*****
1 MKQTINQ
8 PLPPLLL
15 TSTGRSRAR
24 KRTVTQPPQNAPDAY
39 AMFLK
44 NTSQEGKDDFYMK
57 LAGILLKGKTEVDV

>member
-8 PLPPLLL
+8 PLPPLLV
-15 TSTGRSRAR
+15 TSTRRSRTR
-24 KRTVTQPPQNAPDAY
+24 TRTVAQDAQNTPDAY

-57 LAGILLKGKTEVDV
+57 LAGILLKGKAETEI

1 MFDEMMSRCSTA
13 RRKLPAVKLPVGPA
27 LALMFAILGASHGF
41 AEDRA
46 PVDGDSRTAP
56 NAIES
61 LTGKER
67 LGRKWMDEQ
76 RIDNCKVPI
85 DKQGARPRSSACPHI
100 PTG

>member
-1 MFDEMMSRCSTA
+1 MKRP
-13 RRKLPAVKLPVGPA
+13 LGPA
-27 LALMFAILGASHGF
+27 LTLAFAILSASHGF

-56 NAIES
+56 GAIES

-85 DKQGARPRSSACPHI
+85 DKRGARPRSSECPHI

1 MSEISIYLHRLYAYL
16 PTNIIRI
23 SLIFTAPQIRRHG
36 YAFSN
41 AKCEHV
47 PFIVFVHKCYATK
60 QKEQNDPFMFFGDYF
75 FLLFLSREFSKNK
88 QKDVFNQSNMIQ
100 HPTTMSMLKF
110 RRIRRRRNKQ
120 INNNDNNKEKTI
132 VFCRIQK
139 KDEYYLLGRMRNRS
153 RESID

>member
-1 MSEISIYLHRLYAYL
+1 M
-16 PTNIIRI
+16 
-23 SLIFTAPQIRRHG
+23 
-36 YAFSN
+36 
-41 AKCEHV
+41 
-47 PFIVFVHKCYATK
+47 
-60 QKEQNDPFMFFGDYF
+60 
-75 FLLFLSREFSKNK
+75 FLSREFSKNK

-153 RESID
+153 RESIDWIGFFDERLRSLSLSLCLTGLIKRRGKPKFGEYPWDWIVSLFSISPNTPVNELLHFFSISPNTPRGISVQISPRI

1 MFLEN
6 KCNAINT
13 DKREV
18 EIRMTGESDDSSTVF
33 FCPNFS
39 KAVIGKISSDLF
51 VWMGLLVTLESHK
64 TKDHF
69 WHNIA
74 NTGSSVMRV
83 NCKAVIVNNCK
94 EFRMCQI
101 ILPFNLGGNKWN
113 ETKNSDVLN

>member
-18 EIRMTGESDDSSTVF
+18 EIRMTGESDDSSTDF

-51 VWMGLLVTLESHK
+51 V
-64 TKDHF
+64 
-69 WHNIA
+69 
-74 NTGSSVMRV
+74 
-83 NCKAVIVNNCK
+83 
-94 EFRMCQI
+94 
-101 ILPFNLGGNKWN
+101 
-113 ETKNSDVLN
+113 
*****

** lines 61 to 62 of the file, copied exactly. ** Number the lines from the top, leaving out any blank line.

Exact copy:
-36 YAFSN
+36 